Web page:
This is the text of the article that appeared in BMWWorld, the club magazine for BMW Victoria. I am indebted to Damien Cook for providing me with these excellent articles.
“This month marks the thirtieth anniversary of Kenny Blake and Joe Eastmure winning the Castrol 6 Hour riding an R 100 S. This was one of the great BMW achievements, not only in an Australian context but also in a race that was held in high esteem throughout the world.
This was production racing in its purest form. The bikes were as the customers purchased them. There were no modifications and the rules were taken to extremes. On race day all bikes had to be perfect, that is even down to foot pegs. If they had been worn down in practise they had to be replaced. This was a test of a rider, his team and a showroom condition motorcycle.
We have just had the MotoGP at Phillip Island, the elite of the world’s racers in the premier racing class. It gets a great deal of coverage in the media and of course motorcyclists are drawn to it. It is hard to imagine a bigger motorcycling event, but in the 70s and early 80s the Castrol 6 Hour was in many ways just that. It attracted a large crowd at the intimate Amaroo circuit in Sydney’s west, had full TV coverage on the ABC and it was discussed not only by motorcyclists but by the general public, in a similar manner to the Bathurst car race, at the time also run as a true production car race. It made celebrities of the winners, Joe Eastmure remembers being a guest on a children’s TV program, not bad publicity for motorcycling.
The event was born out of and/or fuelled the motorcycle boom of that time. As I have said before, the ‘You meet the nicest people on a Honda’ slogan changed motorcycling forever, it was the in-thing and not only the pastime of outlaws as often depicted in the press and movies.
The 6 Hour was not the result of a large corporation but was staged and promoted by the Willoughby District Motorcycle Club and with Castrol as the sponsor it was an instant success. It touched everyone in the motorcycle community.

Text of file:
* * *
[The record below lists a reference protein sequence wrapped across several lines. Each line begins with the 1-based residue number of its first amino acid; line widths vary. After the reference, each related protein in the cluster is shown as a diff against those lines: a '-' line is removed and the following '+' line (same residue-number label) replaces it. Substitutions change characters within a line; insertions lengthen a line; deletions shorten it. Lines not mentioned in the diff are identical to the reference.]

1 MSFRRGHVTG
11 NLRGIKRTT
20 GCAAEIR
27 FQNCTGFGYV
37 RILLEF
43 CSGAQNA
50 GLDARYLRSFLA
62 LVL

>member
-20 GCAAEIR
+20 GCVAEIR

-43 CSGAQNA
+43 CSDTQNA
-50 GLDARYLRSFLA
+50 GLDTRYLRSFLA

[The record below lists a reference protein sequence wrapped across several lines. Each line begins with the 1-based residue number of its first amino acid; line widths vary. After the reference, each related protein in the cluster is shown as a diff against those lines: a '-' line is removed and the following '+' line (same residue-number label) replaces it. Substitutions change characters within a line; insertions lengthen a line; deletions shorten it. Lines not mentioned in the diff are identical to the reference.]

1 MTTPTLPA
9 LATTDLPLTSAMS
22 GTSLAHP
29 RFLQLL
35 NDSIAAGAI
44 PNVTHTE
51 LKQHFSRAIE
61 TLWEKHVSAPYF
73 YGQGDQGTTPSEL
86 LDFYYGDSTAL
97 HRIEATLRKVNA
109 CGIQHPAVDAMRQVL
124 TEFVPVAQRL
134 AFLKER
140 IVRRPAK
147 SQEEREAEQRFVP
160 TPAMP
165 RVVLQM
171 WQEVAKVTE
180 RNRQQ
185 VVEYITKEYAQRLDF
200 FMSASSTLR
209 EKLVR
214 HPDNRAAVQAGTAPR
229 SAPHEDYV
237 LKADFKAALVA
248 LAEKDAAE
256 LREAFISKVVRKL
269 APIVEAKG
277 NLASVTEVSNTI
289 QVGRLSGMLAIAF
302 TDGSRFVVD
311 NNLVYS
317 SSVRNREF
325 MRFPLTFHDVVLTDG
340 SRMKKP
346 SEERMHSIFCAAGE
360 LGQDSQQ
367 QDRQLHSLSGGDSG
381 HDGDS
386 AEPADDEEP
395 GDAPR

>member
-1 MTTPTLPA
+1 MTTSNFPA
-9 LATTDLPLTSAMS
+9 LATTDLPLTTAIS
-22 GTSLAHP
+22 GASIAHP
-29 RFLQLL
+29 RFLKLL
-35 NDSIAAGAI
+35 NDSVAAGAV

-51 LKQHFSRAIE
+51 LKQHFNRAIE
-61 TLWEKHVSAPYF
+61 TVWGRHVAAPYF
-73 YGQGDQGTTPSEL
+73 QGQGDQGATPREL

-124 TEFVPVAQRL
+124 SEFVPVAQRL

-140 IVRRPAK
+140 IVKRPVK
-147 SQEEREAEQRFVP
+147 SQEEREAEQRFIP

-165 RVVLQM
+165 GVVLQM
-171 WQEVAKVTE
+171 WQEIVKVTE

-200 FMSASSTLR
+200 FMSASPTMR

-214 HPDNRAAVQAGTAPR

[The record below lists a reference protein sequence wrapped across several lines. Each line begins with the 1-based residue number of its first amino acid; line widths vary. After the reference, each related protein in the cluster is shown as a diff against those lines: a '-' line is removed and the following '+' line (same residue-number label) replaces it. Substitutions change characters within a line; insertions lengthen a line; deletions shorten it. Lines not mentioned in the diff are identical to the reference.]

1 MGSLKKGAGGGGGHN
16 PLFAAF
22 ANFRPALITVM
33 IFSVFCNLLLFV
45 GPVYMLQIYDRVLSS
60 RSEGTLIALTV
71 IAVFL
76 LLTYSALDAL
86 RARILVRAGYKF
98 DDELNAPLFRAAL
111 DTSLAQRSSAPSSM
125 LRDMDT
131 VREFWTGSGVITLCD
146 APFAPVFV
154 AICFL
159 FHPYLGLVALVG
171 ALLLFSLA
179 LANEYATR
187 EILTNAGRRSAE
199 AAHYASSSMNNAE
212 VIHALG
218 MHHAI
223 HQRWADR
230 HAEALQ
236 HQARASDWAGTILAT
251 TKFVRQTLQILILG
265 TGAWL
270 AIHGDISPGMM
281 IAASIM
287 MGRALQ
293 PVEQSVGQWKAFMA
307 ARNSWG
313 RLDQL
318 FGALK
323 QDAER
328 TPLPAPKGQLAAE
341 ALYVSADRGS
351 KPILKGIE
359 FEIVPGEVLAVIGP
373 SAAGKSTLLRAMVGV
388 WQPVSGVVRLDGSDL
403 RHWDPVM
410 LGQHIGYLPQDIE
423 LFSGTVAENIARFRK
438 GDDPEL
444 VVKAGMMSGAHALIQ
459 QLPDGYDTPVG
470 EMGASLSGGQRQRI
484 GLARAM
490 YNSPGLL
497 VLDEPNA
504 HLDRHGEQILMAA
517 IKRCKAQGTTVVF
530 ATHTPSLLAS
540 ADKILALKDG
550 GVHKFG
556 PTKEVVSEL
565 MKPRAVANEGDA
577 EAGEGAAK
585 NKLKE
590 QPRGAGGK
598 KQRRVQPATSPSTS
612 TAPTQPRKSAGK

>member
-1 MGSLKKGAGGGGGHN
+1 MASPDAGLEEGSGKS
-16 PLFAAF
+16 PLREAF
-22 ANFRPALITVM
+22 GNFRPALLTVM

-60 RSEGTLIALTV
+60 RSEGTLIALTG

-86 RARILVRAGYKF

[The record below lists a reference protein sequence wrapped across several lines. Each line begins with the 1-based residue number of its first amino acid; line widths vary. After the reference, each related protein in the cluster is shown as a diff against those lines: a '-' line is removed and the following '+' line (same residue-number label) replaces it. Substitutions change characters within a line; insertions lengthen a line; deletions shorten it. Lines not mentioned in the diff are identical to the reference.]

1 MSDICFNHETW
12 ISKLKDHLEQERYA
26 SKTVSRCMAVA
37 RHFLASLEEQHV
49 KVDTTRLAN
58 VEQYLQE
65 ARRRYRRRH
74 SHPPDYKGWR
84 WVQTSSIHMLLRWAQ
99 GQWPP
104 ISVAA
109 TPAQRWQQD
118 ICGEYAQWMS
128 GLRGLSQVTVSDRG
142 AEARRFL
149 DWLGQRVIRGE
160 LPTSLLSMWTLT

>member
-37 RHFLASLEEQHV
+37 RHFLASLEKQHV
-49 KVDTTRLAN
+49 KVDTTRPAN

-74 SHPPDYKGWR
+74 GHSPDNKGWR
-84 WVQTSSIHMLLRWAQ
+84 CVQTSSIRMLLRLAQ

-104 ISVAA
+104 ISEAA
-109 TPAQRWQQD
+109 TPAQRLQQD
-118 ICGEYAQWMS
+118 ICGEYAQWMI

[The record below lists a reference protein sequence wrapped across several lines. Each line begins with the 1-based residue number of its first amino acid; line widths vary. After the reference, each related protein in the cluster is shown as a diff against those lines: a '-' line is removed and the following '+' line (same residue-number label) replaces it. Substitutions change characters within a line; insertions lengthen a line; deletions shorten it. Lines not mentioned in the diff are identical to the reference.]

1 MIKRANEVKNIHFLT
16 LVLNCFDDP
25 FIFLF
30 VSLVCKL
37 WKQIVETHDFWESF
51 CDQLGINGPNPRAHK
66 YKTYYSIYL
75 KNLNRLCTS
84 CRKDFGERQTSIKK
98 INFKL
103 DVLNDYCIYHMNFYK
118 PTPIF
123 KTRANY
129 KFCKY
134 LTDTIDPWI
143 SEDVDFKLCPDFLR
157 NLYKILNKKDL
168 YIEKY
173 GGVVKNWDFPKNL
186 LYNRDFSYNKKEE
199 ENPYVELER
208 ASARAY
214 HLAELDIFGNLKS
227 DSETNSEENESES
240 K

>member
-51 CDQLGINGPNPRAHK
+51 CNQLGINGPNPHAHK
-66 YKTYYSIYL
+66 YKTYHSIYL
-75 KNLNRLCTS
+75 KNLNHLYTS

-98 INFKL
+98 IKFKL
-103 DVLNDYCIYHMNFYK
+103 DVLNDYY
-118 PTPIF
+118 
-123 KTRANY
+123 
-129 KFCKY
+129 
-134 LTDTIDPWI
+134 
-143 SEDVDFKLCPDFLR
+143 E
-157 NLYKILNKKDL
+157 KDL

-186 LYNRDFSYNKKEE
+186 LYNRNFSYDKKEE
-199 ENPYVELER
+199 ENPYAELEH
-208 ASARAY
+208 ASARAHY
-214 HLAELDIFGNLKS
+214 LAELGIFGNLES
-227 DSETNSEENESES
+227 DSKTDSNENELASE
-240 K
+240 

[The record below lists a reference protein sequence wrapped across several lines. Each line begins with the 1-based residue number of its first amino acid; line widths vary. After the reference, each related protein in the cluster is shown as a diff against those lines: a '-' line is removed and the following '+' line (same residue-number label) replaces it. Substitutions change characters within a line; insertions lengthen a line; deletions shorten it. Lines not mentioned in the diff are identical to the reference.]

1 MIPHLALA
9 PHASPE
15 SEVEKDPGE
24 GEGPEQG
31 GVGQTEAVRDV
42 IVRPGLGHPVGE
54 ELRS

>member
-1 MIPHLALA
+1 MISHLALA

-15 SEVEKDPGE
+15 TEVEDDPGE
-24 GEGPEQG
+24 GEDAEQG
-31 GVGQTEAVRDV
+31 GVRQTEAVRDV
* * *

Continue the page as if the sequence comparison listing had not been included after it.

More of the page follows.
BMW, although not the first word in performance, had been at the race since it began in 1970, when Len Atlee and Brian Hindle rode a Triumph Bonneville 650 to victory. In that first event, Bob Pressley and Jeff Lucas rode an R 75/5 and for the first half of the race were competitive. In 1973 Tony Hatton, riding solo, rode a short wheelbase (ideal for the tight circuit) R 75/5 into third place only two laps down on Ken Blake’s Z1 900 Kawasaki.
In September 1973, BMW released the R 90 S and /6 series at the Paris Motor Show, this and Hatton’s performance set BMW Australia and Sydney dealer Tom Byrne on a quest to take the top prize in Australia racing.
The R 90 S was ineligible because of its fairing, so in 1974 two R 90/6s were entered, Brian Hindle/Clive Knight and Gary Thomas/Graeme Kairl. This was a formidable line-up and on the track they caused a sensation with the Hindle/Knight combination greeting the chequered flag. This was as good as it could get for BMW, who reaped some great publicity. Unfortunately, there was a problem with the bikes that took eleven months to sort out. In the end both BMWs were disqualified due to an irregularity with the fork spacers. They were placed at the bottom of the fork legs and not at the top, as in the workshop manual. A victory in the showroom, but no name on the honour board.
In 1975 the fairing restriction was lifted and Ken Blake got second place on an R 90 S and in 1976 sharing with Tony Hatton again on the R 90 S, it was still second place.
In 1977, 40 bikes sat ready, parked next to the pit wall. Their riders on the infield ready for the gun and the Le Mans start. In the line up were two R 100 Ss, in the hands of Ken Blake/Joe Eastmure and Tony Hatton and the tall international Helmut Dähne. There was to be a third bike but during practise Brian Hindle suffered major engine disintegration due to piston failure. This was possibly caused by a faulty batch of pistons and Tom Byrne mechanic Don Wilson instructed all his riders to be careful and keep revs to below the red line. Don also prepared the gearboxes by pulling them apart and carefully matched and machined the cogs into a blueprinted unit. The gearbox was now its strength and not its achillies heel.
Dähne had trouble adjusting to the tight track but still managed to come to grips with Amaroo in practice. It was the Blake/Eastmure team that was the hope. Both men were light and small in stature and could ride in the modern style, hanging off the bike keeping the rockers covers off the deck. This meant that with a high and constant corner speed, ground clearance was not an insurmountable problem.